Wednesday, October 03, 2018

Why Central Americans Migrate

Jonathan T. Hiskey, Abby Córdova, Mary Fran Malone, and Diana M. Orcés, "Leaving the Devil You Know: Crime Victimization, US Deterrence Policy, and the Emigration Decision in Central America." Latin American Research Review 53, 3 (2018): 429-447. It's open access.


Following a sharp increase in the number of border arrivals from the violence-torn countries of Guatemala, El Salvador, and Honduras in the spring and summer of 2014, the United States quickly implemented a strategy designed to prevent such surges by enhancing its detention and deportation efforts. In this article, we examine the emigration decision for citizens living in the high-crime contexts of northern Central America. First, through analysis of survey data across Guatemala, El Salvador, and Honduras, we explore the role crime victimization plays in leading residents of these countries to consider emigration. Next, using survey data collected across twelve municipalities in Honduras, we evaluate the extent to which knowledge of heightened US immigration deterrence efforts influenced respondents’ emigration decision. Though a vast majority of these respondents were aware of the stricter US immigration policy regime, this awareness had no effect on their consideration of emigration as a viable strategy.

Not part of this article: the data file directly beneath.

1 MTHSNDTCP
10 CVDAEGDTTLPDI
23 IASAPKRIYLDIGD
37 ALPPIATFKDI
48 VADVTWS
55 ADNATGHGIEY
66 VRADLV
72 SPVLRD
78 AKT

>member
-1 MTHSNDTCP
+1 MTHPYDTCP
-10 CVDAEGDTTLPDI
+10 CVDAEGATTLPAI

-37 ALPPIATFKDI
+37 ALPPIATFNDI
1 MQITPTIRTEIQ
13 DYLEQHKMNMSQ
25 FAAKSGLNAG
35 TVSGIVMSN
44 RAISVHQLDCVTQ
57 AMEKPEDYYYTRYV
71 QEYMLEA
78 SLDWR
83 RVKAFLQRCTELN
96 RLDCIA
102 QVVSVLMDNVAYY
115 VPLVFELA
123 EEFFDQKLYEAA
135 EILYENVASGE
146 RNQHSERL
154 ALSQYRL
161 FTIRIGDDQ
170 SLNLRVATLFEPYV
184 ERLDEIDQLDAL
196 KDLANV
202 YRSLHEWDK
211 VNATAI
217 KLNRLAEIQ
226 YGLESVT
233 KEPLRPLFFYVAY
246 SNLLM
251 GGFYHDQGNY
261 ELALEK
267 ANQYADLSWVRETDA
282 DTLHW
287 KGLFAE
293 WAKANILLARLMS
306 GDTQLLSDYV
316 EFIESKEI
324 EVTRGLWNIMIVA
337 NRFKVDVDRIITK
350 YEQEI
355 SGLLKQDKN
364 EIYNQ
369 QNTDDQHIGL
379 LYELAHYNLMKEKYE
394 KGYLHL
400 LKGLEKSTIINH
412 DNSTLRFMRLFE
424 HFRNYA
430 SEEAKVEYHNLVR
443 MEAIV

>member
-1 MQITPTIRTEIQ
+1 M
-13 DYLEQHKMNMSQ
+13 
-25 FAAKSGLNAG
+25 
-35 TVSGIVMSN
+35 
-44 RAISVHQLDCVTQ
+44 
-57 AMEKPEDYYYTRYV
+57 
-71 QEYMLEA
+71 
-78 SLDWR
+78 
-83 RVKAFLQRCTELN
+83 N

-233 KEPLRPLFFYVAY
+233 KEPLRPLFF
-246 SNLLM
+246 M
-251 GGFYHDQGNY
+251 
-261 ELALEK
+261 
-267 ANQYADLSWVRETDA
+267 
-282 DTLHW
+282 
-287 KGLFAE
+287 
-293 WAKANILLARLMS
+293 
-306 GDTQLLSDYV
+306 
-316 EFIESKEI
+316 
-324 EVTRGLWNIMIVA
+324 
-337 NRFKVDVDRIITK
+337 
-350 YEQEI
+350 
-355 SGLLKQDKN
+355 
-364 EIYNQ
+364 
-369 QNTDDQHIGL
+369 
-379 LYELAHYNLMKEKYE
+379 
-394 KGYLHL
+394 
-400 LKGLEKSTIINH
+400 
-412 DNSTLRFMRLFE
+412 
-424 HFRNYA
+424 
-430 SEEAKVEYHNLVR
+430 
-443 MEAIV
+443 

It's been clear this summer that deterrence does not work--August numbers went up. Crime victimization--at least in El Salvador and Honduras--overwhelms any concern about what might happen to you once you get to the United States. Meanwhile, Guatemalans leave more for economic reasons, but are also not deterred.

But the crime angle is the focus here, and the one that we need to incorporate into immigration policy because it affects not just the questions of deterrence but also asylum. U.S. immigration policy right now is specifically aimed at making suffering worse, in the mistaken belief that if you reach a certain level of suffering, you will return home and cease to be a "threat" to the United States.

For now, sadly, we can expect the false argument that deterrence is something that can actually work, and that harshness is the answer.


  © Blogger templates The Professional Template by 2008

Back to TOP